DOJ charges Boeing with criminal conspiracy, fines it $2.5B

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The Department of Justice (DOJ) announced Thursday that it filed a criminal charge against Boeing over allegations that it hid information from investigators probing the high-profile crashes of the company’s 737 Max aircraft.

The DOJ said the charge was being filed as part of a deferred prosecution agreement that will also see Boeing pay more than $2.5 billion in fines.

The charge of “conspiracy to defraud the United States” specifically stemmed from allegations that employees concealed details from Federal Aviation Administration (FAA) regulators in its investigation of two crashes between October 2018 and March 2019 that killed 346 people.

 “The tragic crashes of Lion Air Flight 610 and Ethiopian Airlines Flight 302 exposed fraudulent and deceptive conduct by employees of one of the world’s leading commercial airplane manufacturers,” acting Assistant Attorney General David P. Burns said in the announcement. “Boeing’s employees chose the path of profit over candor by concealing material information from the FAA concerning the operation of its 737 Max airplane and engaging in an effort to cover up their deception.

“This resolution holds Boeing accountable for its employees’ criminal misconduct, addresses the financial impact to Boeing’s airline customers, and hopefully provides some measure of compensation to the crash-victims’ families and beneficiaries.”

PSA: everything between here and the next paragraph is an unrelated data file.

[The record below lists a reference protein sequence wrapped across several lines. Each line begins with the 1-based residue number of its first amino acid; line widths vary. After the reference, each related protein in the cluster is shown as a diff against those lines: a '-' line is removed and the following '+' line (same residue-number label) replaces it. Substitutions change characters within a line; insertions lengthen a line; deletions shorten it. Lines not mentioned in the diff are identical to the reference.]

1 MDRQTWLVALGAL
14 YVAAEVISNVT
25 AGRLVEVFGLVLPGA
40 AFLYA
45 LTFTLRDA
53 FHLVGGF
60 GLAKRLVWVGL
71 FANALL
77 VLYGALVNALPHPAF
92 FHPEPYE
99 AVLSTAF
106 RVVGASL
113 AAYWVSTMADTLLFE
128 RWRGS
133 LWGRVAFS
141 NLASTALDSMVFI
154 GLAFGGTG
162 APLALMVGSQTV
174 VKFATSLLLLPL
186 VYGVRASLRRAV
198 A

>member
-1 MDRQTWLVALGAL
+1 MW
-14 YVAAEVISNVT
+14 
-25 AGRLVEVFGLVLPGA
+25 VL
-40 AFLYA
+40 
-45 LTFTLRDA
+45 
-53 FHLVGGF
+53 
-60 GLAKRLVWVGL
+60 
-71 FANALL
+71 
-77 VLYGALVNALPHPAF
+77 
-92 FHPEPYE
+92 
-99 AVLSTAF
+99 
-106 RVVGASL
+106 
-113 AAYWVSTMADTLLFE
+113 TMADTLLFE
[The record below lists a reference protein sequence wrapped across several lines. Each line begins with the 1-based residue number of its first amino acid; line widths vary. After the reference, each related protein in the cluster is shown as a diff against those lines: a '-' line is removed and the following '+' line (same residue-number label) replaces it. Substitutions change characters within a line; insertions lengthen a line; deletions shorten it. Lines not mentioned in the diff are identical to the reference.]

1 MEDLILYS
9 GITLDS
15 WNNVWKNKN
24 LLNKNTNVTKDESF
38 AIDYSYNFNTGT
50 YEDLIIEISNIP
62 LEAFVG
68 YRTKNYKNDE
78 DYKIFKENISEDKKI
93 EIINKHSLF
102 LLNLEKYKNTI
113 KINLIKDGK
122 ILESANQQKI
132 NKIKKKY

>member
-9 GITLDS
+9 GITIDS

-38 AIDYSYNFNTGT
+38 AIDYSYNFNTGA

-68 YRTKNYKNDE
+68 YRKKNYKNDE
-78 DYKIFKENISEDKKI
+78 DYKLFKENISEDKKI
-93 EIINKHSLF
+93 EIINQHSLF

Boeing’s fine consists of a $243 million criminal penalty, $500 million to people who lost relatives in the crash and $1.77 billion to global airlines affected by subsequent groundings of the aircrafts.

The investigation stemmed from two crashes, one in October 2018 off the Indonesian coast and another in Ethiopia. The FAA probe found that both crashes were in part caused by Maneuvering Characteristics Augmentation System (MCAS) software that was installed on the planes after new, heavier engines were placed on them and caused the aircraft’s nose to point too steeply upward at times.

Incorrect data from a faulty sensor caused the software to malfunction and forced the jet in each crash to point its nose too far down. Prosecutors said Boeing failed to inform the FAA about the MCAS software issues.

The issues with the MCAS software have been public since October 2019, when documents released by the House Transportation and Infrastructure Committee showed Mark Forkner, the chief technical pilot for the aircraft, told another pilot that the system was “running rampant” during a simulation.

The documents also revealed that Forkner told FAA investigators that the MCAS software was safe and that other employees also expressed concerns about the 737 Max’s safety.

Boeing has recoded the MCAS software since the crashes and in November received the FAA’s green light for the 737 Max to reenter commercial service.

Boeing President and CEO David Calhoun said the deferred prosecution agreement was the “right thing to do” and acknowledged that his firm’s wrongdoing.

“I firmly believe that entering into this resolution is the right thing for us to do—a step that appropriately acknowledges how we fell short of our values and expectations,” he said in a statement. “This resolution is a serious reminder to all of us of how critical our obligation of transparency to regulators is, and the consequences that our company can face if any one of us falls short of those expectations.”


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